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Asian Tribune is published by World Institute For Asian Studies|Powered by WIAS Vol. 12 No. 2953

Bangladesh to Frame Sedition Charge against Salah Uddin Shoaib Choudhury

By Dr. Richard L. Benkin

Dhaka, 19 May, ( In an after hours telephone call, Bangladesh Home Minister Lutfuzzamen informed Bangladesh journalist Salah Uddin Shoaib Choudhury that the government will frame the sedition charge against him at his May 23 trial. Framing the charge is the first step in proceeding to try Choudhury for sedition, a capital offense.

Previously, the government has equivocated about its intentions regarding Choudhury, at times assuring US lawmakers and others that they would arrange for the charges to be dropped. Babar’s call was the first time they admitted their intention to proceed with the sedition trial.

On several occasions, Babar, Bangladesh Ambassador to Washington Shamsher M. Chowdhury, and other Bangladesh officials have admitted that there is no basis for the charges against Choudhury. In a 2005 meeting, Chowdhury told US Congressman Mark Kirk that the entire matter was “a purely personal financial dispute.” In that same meeting, Kirk and this reporter challenged Chowdhury to explain why the government continued to hold the journalist and charge him with a capital offense for “a purely personal financial dispute.” The ambassador agreed that the detention was unjust and promised to see that Choudhury was freed on bail; which he was on April 30, 2005, after 17 months in a Dhaka jail.

During his detention, Choudhury was tortured, denied medical care, and intentionally housed in a wing for the criminally insane. His 2003 arrest came after he wrote articles warning his fellow citizens about the growing strength of Islamic radicals in Bangladesh, urging his country to recognize Israel, and advocating interfaith dialogue and religious equality; and after he attempted to visit Israel. The Bangladesh population is 84 percent Muslim, and Islam is the official state religion.

Chowdhury also promised Kirk that bail would be but the first step. The government also would see that the charges were dropped as there was no evidence to support them; would return Choudhury’s passport so he could travel; and see that Choudhury’s seized possessions were returned to him. He also announced in that meeting that the Bangladesh government had dropped its ban on travel to Israel. Until Choudhury’s passport was returned to him on April 30—it had expired while in government hands—none of those things had been done.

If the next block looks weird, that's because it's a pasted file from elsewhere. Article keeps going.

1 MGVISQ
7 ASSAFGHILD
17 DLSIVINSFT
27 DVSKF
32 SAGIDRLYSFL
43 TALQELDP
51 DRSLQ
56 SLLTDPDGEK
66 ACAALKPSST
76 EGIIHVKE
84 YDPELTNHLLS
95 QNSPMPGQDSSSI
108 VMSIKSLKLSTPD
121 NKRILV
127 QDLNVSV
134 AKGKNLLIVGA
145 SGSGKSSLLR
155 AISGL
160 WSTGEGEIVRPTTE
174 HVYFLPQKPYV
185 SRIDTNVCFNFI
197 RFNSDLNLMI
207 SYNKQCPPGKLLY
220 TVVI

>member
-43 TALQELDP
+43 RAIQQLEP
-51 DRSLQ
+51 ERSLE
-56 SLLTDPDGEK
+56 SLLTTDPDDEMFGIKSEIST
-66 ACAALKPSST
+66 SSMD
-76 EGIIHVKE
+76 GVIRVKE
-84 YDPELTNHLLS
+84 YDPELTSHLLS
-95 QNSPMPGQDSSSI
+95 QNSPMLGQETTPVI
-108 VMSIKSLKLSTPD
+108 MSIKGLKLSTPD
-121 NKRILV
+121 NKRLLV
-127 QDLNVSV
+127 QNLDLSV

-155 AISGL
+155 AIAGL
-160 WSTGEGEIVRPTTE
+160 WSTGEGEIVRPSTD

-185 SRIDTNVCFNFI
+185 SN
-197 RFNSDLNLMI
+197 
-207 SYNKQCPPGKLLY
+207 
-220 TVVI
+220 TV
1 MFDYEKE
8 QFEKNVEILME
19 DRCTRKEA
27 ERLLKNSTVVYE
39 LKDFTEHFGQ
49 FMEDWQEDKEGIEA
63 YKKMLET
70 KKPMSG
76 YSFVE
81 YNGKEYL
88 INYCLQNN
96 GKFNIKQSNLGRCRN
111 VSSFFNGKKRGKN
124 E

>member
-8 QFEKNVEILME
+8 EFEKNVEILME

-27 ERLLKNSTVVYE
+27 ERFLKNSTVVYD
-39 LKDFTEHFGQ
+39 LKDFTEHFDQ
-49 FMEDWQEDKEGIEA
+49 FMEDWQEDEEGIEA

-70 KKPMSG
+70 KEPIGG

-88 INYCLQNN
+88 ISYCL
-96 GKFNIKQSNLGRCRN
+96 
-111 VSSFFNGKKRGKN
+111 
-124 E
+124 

As recently as May 3, in an interview in his Washington office, this reporter asked Chowdhury what he understood will occur at the journalist’s May 23 trial. “Oh, the charges will be quashed,” he said. “There is no doubt about that.” Chowdhury’s response was not out of keeping with previous Bangladesh court opinions that held the charges to be “not supportable,” and with the government’s inability to produce any evidence against Choudhury though it claimed an intensive investigation. In fact, a formal court submission by government investigators in 2005 stated that they “found nothing bad” about Choudhury.

Babar, too, according to Choudhury said during the phone call that “even though the charge will be framed, the case will be dropped by the court, ultimately.” But Bangladesh jurisprudence in this case has given Choudhury or his supporters confidence that justice will be obtained. Choudhury’s imprisonment continued in 2004 though contrary to Bangladesh law, and despite several court opinions that there was no substance to the charges against him. Choudhury further reminded Babar that the judge hearing the case was in the Islamist political camp, which has demonized Choudhury for his legal journalistic activities. Babar noted (not for the first time) that Choudhury should hire “heavyweight lawyers.” Choudhury’s current attorney, S N Goswami, is quite renowned in Bangladesh and Secretary General of the Bangladesh Minority Lawyers Association. He is also Bahai. Was Babar suggesting that the Islamist judge would be responsive only to a Muslim attorney?

Next week, Babar will travel to the United States to tout Bangladesh’s human rights record and its support for the international war on terror. He said that Chowdhury assured him that US lawmakers, including Kirk, will not raise the Choudhury case or ask the government to explain its duplicity. Chowdhury assured him that according to the government’s lobbyists, the only people concerned about the matter are this reporter and one congressional aid.

- Asian Tribune -

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